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Endangered Species

Thousands of plant and animal species are unique to Hawaii and found nowhere else on the globe. What is your plan to ensure that this biodiversity is protected both now and for future generations?

The vast array of flora and fauna on the Hawaiian Islands are a major draw to visitors; tourism is the state's number one industry. In addition, forests serve as natural sponges, collecting water and facilitating its path into the watershed system. Native plants and animals are also studied for their medicinal applications. Hawaii's agriculture is also dependent on healthy forest watersheds, and native plant species have been hybridized with commonly used plants to produce stronger crops. Protecting the Hawaii's ecosystems and biodiversity is central to ensuring that the state's natural treasures are available for future generations to enjoy.

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Do you support strengthening the Endangered Species Act as a means of better protecting declining populations of plants and wildlife?

The Endangered Species Act (ESA) was designed as a means of counteracting the alarming rate of species extinction. Since its passage in 1973, more than 1,000 endangered or threatened plant and animal species have been awarded federal protection. Although Hawaii occupies only 0.2 percent of the land area of the United States, nearly 75% of the nation's documented plant and bird extinctions were Hawaiian species. Unfortunately, growing pressure from special interest groups, such as oil, timber, mining and livestock interests, threatens to weaken the ESA. Future elected officials will have a say in whether this important conservation act will continue to safeguard our nation's plant and animal diversity, or whether it will be weakened to incorporate the wishes of the special interests who view it as too costly and burdensome.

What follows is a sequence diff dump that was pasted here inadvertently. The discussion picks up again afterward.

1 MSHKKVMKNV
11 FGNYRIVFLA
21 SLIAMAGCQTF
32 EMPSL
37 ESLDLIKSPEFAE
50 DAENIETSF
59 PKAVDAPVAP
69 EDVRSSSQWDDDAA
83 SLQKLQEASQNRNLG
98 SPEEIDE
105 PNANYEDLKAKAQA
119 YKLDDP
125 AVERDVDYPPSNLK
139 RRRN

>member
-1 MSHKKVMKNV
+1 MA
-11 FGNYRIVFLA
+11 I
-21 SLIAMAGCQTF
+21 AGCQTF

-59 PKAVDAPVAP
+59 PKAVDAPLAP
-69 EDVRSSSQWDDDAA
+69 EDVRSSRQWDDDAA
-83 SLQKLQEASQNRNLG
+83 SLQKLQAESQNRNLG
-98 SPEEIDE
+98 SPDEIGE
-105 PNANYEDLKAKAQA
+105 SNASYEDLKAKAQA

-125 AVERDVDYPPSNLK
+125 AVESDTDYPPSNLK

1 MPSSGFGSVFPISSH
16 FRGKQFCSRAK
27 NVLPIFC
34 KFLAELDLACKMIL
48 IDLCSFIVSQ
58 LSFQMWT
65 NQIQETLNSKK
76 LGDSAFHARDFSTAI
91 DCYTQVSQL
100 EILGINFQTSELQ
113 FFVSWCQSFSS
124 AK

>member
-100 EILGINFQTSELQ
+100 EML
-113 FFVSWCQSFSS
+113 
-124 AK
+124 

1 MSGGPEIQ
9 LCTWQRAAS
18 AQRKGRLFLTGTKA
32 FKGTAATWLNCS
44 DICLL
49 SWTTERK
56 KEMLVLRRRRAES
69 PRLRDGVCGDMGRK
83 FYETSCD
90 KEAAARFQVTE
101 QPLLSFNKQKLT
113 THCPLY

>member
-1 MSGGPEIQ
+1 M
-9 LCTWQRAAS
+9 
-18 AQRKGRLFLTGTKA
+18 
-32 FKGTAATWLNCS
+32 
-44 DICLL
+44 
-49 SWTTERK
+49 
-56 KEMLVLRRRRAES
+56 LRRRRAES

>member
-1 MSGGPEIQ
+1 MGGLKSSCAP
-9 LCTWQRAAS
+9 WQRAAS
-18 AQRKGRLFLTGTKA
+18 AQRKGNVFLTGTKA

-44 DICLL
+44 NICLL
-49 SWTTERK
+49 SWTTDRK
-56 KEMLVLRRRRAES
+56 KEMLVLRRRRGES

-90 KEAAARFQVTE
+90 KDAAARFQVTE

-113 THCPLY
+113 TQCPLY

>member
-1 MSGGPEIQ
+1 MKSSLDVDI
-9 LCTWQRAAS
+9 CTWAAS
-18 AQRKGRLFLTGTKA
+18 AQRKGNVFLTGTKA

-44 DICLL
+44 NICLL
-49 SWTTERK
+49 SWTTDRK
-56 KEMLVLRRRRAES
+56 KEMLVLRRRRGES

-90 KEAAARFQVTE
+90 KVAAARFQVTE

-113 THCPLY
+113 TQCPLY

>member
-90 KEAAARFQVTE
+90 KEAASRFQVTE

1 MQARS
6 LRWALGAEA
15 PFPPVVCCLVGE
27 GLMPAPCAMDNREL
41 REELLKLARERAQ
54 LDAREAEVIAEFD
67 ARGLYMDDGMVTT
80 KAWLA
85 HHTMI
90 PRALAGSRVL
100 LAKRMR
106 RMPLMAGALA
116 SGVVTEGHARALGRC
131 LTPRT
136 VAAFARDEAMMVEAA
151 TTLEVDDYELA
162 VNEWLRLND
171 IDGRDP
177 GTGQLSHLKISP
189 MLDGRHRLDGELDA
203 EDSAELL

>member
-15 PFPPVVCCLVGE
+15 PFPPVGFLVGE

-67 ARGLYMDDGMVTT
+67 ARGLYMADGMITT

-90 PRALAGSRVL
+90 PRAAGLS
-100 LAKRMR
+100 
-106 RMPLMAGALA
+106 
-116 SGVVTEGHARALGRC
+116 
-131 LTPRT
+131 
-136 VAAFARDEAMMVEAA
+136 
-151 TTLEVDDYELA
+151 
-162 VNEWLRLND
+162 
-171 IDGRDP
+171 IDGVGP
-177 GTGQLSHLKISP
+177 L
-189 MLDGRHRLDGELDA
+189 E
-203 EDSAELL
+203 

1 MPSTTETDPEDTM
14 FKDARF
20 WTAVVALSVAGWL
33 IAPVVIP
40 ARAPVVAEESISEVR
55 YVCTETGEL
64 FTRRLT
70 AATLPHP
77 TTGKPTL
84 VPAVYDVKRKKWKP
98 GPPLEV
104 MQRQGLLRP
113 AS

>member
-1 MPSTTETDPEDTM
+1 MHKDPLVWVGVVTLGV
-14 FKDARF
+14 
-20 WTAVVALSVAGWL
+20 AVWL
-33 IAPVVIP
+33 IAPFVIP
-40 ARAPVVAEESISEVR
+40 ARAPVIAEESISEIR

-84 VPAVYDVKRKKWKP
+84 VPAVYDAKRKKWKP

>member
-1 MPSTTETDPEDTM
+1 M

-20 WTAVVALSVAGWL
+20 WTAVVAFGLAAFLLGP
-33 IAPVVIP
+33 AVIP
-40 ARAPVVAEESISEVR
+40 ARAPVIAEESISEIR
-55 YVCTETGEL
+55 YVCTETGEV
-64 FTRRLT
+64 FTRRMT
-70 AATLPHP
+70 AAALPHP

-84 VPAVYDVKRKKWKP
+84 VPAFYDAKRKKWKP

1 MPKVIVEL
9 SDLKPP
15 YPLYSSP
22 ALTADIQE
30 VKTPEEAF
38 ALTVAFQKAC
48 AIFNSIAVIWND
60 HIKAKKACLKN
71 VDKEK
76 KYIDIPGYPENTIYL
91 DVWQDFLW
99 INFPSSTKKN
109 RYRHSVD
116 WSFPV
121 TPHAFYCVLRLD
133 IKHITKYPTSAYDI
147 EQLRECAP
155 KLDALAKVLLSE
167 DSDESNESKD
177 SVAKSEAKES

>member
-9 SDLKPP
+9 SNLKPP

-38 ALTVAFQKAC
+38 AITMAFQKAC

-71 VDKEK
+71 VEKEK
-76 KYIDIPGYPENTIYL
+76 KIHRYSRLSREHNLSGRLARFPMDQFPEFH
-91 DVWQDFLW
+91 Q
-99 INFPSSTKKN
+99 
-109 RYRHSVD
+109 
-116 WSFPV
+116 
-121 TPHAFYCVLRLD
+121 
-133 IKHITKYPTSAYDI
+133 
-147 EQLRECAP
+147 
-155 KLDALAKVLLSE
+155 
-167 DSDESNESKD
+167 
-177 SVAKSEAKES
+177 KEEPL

Off the coasts of Hawaii, fishers' longlines often snag endangered species, particularly whales, sea turtles and seabirds. Would you support increased funding for additional observation staff to help ensure that these species are protected?

An observation staff is responsible for the monitoring and limiting of longline-marine life interactions. However, the National Marine Fisheries Service recently decreased the observation staff to a statistically insignificant 1 percent. With so few observers remaining (two out of the previous 14), it is uncertain what the effect will be on endangered species populations, particularly leatherback sea turtles. After being hooked on longlines, turtles not discovered in time may die as a result of injury or drowning. The current estimate is that between 114 and 231 leatherbacks are hooked while migrating to and Hawaii annually, though not all are from the Costa Rica subpopulation. The Pacific sub-population of leatherbacks that nest on the western coast of Costa Rica are predicted to be biologically extinct within the decade. By 2004, the Costa Rican subpopulation is predicted to fall below 50. As the species divides its time between Costa Rica and Hawaii, it is Hawaii's responsibility to see that they do their part to ensure the turtles' survival. If action isn't taken soon to help protect these and other marine animals, yet another species will fall prey to man-caused extinction.

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